Ethical judgments are relevant to all phases of protracted violent conflict and inter-state war. Before, during, and after the tumult, martial forces are guided, in part, by their sense of morality for assessing whether an action is (morally) right or wrong, an event has good and/or bad consequences, and an individual (or group) is inherently virtuous or evil. This new book series focuses on the morality of decisions by military and political leaders to engage in violence and the normative underpinnings of military strategy and tactics in the prosecution of the war.
Contemporary Just War Theory and Practice
By George Lucas
December 16, 2022
This book addresses issues of legal and moral governance arising in the development, deployment, and eventual uses of emerging technologies in military operations. Proverbial wisdom has it that law and morality always lag behind technological innovation. Hence, the book aims to identify, enumerate...
By Tine Molendijk
March 16, 2021
This book advances an interdisciplinary understanding of moral injury by analyzing the stories of military veterans of combat and peace missions. In the past decade, the concept of moral injury has emerged to address the potential moral impact of deployment. This book contributes to an ...
By Michael Skerker
July 22, 2020
This book develops a new contractualist foundation for just war theory, which defends the traditional view of the moral equality of combatants and associated egalitarian moral norms. Traditionally it has been viewed that combatants on both sides of a war have the same right to fight, irrespective ...
By Eric Patterson
September 27, 2018
This book examines the moral choices faced by U.S. political and military leaders in deciding when and how to employ force, from the American Revolution to the present day. Specifically, the book looks at discrete ethical dilemmas in various American conflicts from a just war perspective. For ...
By Tamar Meisels
August 16, 2017
This book offers a renewed defense of traditional just war theory and considers its application to certain contemporary cases, particularly in the Middle East. The first part of the book addresses and responds to the central theoretical criticisms levelled at traditional just war theory. It offers...
By Daniel Rothbart, Karina Korostelina, Mohammed Cherkaoui
July 27, 2017
This book explores the issue of civilian devastation in modern warfare, focusing on the complex processes that effectively establish civilians’ identity in times of war. Underpinning the physicality of war’s tumult are structural forces that create landscapes of civilian vulnerability. Such forces...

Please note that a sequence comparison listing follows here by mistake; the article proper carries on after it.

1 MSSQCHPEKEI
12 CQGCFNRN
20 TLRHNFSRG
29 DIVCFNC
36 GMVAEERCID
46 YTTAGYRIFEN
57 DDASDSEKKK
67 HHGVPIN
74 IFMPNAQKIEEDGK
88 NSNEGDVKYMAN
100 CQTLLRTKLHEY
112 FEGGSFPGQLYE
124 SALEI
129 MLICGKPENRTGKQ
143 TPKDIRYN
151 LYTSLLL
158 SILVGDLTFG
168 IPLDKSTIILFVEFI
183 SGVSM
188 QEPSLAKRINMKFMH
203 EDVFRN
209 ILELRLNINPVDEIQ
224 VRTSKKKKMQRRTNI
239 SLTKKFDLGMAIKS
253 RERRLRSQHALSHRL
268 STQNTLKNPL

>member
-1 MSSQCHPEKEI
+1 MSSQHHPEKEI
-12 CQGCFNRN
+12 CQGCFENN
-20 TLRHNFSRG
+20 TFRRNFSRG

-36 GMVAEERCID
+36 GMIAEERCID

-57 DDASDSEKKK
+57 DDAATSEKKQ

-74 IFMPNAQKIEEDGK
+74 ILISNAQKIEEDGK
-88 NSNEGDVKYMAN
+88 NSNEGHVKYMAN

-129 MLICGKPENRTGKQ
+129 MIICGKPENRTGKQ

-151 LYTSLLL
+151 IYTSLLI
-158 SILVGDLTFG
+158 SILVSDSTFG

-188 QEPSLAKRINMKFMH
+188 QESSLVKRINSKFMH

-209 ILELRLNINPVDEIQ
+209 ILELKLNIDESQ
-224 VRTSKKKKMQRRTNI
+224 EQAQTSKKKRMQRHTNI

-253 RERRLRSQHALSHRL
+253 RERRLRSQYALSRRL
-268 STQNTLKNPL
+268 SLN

By Pamela Creed
May 22, 2017
This book examines the ethics and values that render a war discourse normative, and features the stories of American soldiers who fought in the Iraq War to show how this narrative can change. The invasion of Iraq, launched in March 2003, was led by the United States under the now discredited claim...
By Ping-Cheung Lo, Sumner B Twiss
February 01, 2017
This book offers the first comprehensive analysis of warfare ethics in early China as well as its subsequent development. Chinese attitudes toward war are rich and nuanced, ranging across amoral realism, defensive just war, humanitarian intervention, and mournful skepticism. Covering the five ...
By William Feldman
June 23, 2016
This book offers a comprehensive moral theory of privatization in war. It examines the kind of wars that private actors might wage separate from the state and the kind of wars that private actors might wage as functionaries of the state. The first type of war serves to probe the ad bellum question ...
By William Shaw
February 17, 2016
This book offers a detailed utilitarian analysis of the ethical issues involved in war. Utilitarianism and the Ethics of War addresses the two basic ethical questions posed by war: when, if ever, are we morally justified in waging war, and if recourse to arms is warranted, how are we permitted to ...
By Christian Enemark
May 21, 2015
This book assesses the ethical implications of using armed unmanned aerial vehicles (‘hunter-killer drones’) in contemporary conflicts. The American way of war is trending away from the heroic and towards the post-heroic, driven by a political preference for air-powered management of strategic ...
By Thomas E. Doyle, II
January 30, 2015
This book examines the moral dilemmas of nuclear dissemination, and the justifications of both nuclear pursuit and avoidance by contemporary states. Applying Constructivist methodologies and moral theory, the author analyses a core set of moral dilemmas that ensnare decision-makers amongst state ...